The Finnish Education Model is gaining interest in India because of its innovative educational strategies that emphasize creativity and skill-based education.
With experiential and hands-on learning gaining ground globally, the focus of education seems to be shifting towards imparting knowledge both inside and outside the classroom. Previous methodologies of rote learning are no longer effective. Schools and higher education institutes are introducing innovative educational strategies that emphasise on creativity and skill-based education replacing exams and monotonous lectures with summative assessments. Academic topics are connected with real life.
In order to introduce such far-reaching reforms in the Indian education system, a lot needs to be changed. A cue can be taken from the Finnish education system where equality, accessibility, and inclusivity are most important. Finland has been celebrated as one of the best educated countries in the world and The Economist ranked it at the top of their Educating for the Future Index (2019). What makes the system so special?
Finland has methodically constructed an apparatus for academia and learning that’s superior to other countries. For instance, teachers there are extensively trained and encouraged to gain experience before they are formally inducted as regular teachers after an entrance exam, interview, and work experience proof. Education is treated as a fundamental right rather than a privilege; schools are publicly funded, run by highly trained educators from government agencies and every Finnish child gets the same quality of education regardless of financial, geographical or social status. Curriculum reforms are also common every few years and the country has a large number of vocational high schools.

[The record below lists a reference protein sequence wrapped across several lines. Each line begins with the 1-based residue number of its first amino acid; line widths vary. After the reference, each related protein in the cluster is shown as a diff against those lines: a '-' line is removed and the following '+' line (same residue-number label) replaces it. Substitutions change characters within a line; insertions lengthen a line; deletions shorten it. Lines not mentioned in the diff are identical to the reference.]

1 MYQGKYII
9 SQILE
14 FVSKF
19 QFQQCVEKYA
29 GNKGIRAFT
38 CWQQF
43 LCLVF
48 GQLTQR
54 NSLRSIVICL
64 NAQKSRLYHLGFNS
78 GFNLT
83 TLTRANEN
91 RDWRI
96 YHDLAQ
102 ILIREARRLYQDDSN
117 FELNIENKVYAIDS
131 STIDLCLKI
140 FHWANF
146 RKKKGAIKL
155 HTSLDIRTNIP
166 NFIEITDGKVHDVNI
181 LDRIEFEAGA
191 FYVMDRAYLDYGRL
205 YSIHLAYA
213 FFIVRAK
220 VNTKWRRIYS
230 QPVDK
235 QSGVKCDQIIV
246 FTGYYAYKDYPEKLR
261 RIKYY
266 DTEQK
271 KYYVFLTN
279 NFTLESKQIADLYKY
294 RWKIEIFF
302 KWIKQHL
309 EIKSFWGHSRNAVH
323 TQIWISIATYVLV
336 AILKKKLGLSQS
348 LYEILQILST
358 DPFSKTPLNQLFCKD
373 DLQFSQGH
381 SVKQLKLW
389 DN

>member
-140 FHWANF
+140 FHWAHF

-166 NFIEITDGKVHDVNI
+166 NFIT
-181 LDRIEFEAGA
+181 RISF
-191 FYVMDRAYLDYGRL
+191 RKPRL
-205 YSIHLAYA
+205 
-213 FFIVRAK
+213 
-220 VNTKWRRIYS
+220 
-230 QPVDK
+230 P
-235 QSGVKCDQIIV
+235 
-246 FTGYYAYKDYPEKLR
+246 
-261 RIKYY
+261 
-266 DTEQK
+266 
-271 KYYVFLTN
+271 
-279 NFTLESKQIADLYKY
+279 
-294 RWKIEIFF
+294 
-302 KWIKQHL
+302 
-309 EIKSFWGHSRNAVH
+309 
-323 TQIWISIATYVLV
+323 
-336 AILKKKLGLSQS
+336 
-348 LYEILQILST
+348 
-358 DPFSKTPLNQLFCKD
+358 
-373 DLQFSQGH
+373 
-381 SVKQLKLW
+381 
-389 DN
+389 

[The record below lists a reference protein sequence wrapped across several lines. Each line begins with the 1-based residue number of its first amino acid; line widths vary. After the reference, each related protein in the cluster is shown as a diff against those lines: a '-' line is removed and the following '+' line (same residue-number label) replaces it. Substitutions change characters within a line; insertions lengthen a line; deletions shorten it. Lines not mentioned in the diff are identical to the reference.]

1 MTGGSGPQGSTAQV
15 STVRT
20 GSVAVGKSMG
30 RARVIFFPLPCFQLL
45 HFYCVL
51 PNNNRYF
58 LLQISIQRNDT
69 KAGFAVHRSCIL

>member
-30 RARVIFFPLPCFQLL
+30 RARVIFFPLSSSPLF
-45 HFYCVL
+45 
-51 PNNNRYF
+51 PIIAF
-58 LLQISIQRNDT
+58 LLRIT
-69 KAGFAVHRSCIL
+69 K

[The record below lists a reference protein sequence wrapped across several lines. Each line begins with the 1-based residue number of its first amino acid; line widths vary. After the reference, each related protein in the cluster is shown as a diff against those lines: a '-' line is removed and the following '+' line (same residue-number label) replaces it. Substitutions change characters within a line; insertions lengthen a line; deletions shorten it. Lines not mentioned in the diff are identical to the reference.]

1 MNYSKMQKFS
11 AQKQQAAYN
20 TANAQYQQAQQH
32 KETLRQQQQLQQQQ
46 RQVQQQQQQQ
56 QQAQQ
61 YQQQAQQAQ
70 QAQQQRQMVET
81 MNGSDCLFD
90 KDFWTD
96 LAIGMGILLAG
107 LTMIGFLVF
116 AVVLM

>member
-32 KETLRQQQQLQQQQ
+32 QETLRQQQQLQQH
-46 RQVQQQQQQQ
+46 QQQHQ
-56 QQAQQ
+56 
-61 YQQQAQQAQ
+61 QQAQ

According to Shashank Goenka, managing director, Finland International School, Thane, which is based on the Finnish pedagogy, “The educational system in Finland differs from the standardised ones practised in India, where government-appointed experts and agencies develop a curriculum, teachers instruct from prescribed texts, and children memorise it before being tested in hours-long tests.”
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